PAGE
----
Category Archives: Gullah/Geechee Land Ownership & Rights

De Wata de Rise: World Water Monitoring Day een de Gullah/Geechee Nation

“De wata bring we, de wata gwine tek we bak.”

It was surreal that this proverb would keep speaking to my soul about how people need to get back to working together and paying attention to our environment on the Gullah/Geechee Nation’s coast.   I kept hearing it in my mind as we watched the reports of the massive amounts of water that were being predicted would come onto Sea Island land and even inland due to Hurricane Florence.  Storm surge coupled with high tide is enough, but when you add rain over days and days, no one had any idea of how high the waters would rise nor when the rivers would crest nor how much inland dams would be able to take before the water flooded land for miles. 

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Queen Quet of the #GullahGeechee presents at the University of Florida

Queen Quet, Chieftess of the Gullah/Geechee Nation (www.QueenQuet.com) journeys to Florida for the “Gullah/Geechee Save the Sea Islands Tour” and will present at the University of Florida’s Auditorium in Gainsville on September 25th at 7 pm. The event is FREE and open to the public.

Cum fa yeddi who webe @GullahGeechee!

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World Literacy Day and Climate Literacy

International (World) Literacy Day has taken place annually on September 8th since 1966.  Interestingly enough, I found myself reading the Paris Climate Agreement as the clock struck twelve to usher the day in.  I wanted to insure that as I spoke for the “Rise for Jobs, Climate, and Justice Rally” that I covered the major points of what many countries of the world agreed to in order to emphasize what those of us that support the agreement believe. As I read, I had to take note of the fact that the rally to be held on International Literacy Day would encompass the theme of the day which is “literacy and skills development.”  Both are crucial in our stand for jobs, climate, and justice.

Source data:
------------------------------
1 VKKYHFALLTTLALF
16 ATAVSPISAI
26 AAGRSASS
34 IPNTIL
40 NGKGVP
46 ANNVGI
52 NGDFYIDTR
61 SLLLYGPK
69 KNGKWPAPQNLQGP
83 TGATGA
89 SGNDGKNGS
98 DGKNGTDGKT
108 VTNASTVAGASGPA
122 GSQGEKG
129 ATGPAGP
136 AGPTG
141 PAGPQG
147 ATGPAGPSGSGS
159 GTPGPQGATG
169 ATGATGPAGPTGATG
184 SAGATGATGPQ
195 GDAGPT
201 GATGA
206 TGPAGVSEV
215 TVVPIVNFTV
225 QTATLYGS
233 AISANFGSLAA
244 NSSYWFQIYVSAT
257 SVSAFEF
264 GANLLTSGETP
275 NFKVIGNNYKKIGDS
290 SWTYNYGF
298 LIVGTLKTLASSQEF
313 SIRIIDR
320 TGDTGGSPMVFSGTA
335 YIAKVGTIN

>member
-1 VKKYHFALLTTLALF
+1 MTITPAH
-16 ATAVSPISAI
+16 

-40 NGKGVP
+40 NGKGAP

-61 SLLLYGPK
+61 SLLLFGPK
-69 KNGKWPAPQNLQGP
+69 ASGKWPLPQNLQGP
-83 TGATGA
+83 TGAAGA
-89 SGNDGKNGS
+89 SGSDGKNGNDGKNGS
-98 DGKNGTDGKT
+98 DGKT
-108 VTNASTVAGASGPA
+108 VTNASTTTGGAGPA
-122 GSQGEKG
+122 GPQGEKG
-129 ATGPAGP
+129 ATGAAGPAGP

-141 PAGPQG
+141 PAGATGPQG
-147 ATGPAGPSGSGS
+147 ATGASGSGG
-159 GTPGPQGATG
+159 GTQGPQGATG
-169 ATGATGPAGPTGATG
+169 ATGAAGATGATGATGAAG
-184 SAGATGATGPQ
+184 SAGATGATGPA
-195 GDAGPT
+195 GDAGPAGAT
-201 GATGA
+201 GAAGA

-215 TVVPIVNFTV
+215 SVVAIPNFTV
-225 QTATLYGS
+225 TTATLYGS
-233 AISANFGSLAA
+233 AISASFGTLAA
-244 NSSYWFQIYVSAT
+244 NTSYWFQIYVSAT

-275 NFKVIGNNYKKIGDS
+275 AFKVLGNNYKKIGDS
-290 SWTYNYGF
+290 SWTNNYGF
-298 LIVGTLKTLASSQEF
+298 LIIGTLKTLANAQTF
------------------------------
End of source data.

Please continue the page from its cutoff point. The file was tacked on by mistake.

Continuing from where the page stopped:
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Toxic Dangers Threaten Gullah/Geechee Nation Community Meeting To Be Held October 10th

The Atlantic Ocean has sustained the Gullah/Geechee people for hundreds of years. The African ethnic groups and indigenous Americans, who formed the Gullah/Geechee Nation, have kept their fishing and agrarian culture alive in spite of threats from coastal development, pollution and climate change.

Now the Gullah/Geechee Nation faces the existential threat of toxic chemicals being set free off the shores of their ancestral home in the South Carolina and Georgia Sea Islands.

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Culture on the Vine: Gullah/Geechee Muscadine

In the Gullah/Geechee Nation, the continuation of cultural traditions on the land is still a major issue.  The traditionalists have long since realized that without our land, we do not have a culture much less a home.   So, we continue to fight to maintain land ownership, combat environmental dangers, and to continue the economic empowerment of family members upon the land.

In Nesmith, which is on the western boundary of the Gullah/Geechee Nation in South Carolina, there are miles of acres of land lined out in cotton and soybeans.  Suddenly down a long dirt road, you find a vineyard in the midst of it all.